During the summer, many homeowners tackle home improvement projects. Some turn to trade shows to find professionals to do the work. But there are things you should know before you hand over any money.
KOTV's Diane White has some tips to help you avoid disasters. They're in the yard every weekend, trying to repair the mess they say was left by the owner of a landscape company. "He came out here and basically ruined our yard is what he did." He is Terry Grodin - owner of Grodin's Design. Chris and Shannon Saunders learned of his business at a home trade show. He gave them the lowest bid, so last September they hired him and paid a $2,000 deposit. They said he told them it would take about a month. Shannon Saunders, "They'd come out for maybe 2 hours once a week and leave and then we'd never see or hear from them for another 2 weeks." At one point, the Saunders say Grodin asked for more money up front - but they said no - it wasn't in the contract. By December, workers stopped showing up altogether. They couldn't find Grodin - his phone number was disconnected.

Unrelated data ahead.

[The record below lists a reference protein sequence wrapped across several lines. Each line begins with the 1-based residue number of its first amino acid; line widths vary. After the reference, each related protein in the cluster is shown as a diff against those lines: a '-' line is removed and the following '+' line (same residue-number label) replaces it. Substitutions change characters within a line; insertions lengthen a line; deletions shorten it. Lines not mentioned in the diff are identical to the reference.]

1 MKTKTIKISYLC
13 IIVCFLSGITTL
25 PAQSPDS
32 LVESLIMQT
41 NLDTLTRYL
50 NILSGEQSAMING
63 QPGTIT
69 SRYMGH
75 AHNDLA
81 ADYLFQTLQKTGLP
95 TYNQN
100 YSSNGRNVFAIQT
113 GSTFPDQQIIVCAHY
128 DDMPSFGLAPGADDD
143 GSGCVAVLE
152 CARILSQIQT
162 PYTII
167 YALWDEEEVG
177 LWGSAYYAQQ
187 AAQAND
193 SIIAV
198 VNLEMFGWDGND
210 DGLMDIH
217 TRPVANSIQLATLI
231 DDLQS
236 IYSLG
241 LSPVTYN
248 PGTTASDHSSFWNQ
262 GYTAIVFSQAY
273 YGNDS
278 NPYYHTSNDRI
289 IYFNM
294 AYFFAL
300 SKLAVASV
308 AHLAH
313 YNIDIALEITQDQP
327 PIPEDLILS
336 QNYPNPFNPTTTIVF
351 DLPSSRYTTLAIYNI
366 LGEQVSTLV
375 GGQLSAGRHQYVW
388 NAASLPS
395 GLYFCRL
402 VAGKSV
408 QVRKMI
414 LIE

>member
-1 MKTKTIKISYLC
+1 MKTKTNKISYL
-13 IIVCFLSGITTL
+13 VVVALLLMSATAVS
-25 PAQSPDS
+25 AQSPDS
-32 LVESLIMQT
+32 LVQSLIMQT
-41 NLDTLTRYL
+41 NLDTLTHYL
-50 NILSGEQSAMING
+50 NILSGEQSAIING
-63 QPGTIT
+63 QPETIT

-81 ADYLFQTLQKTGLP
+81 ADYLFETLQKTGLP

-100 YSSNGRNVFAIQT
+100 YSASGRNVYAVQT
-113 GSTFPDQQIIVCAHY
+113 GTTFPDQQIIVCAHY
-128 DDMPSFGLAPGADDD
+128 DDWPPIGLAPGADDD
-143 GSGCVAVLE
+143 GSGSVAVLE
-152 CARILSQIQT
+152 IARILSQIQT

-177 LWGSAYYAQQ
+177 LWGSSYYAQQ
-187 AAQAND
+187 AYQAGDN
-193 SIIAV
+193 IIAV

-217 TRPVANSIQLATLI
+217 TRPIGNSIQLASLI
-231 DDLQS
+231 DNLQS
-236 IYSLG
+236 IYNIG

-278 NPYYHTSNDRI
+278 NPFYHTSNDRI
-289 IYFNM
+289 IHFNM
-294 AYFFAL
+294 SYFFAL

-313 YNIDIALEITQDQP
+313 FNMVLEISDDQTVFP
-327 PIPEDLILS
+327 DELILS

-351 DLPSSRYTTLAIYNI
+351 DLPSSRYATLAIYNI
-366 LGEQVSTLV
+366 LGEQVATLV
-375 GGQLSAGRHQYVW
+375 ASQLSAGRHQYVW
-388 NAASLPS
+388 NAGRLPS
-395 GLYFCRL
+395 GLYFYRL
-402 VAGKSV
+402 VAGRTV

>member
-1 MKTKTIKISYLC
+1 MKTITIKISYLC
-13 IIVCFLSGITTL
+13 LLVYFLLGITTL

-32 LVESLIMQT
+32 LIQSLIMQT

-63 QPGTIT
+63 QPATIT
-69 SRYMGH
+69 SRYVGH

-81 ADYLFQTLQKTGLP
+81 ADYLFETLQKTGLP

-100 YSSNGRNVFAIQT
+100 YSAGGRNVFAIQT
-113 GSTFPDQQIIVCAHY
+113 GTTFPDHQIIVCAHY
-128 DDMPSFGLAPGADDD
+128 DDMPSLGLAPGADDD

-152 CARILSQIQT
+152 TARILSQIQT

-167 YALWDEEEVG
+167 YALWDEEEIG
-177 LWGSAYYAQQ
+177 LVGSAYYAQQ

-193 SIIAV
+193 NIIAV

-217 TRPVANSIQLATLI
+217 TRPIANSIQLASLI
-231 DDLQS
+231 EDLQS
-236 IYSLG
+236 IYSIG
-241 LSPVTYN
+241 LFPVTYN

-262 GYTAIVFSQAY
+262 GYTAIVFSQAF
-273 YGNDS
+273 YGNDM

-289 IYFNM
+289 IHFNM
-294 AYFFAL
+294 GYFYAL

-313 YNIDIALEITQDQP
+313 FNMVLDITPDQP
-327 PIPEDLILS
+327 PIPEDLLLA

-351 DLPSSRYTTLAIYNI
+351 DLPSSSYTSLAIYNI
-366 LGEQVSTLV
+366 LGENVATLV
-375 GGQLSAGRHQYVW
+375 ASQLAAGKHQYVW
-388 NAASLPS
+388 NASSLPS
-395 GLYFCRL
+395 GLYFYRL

KOTV tracked him down. He wouldn't talk on camera but sent us a letter saying he "hit bedrock near the surface" that cost him more time and money, and he cited "inclement weather." Grodin also told KOTV he'd just started this new business and didn't have any working capitol - he owed vendors and ran out of money. The Saunders believed they were hiring an experienced, financially sound company, because they found Grodin at a trade show. Rick Brinkley with the Better Business Bureau says: "A lot of times what we hear people say is I went to a show and I saw them. Well, they paid booth rental to be there and in a lot of shows anyone can rent space that wants to." Some trade shows will sell space to anyone; other groups have strict guidelines, such as the Home Builder's Association - which limits its shows to members. "If you are going shopping at a trade show of some kind you need to start asking questions when you're standing at the booth." Find out how they got into the show and if they're a member of any professional organizations.
The Saunders admit they didn't ask enough questions and learned a tough lesson that cost them money and time. They want others to learn from this ordeal. So remember to thoroughly research any company, no matter how you find them. Make sure they have strong references and a good reputation before you hand over any money.
There's a happy ending of sorts for the Saunders. Casa Verde Landscape in Broken Arrow contacted Diane White offering to help the Saunders finish their project for free.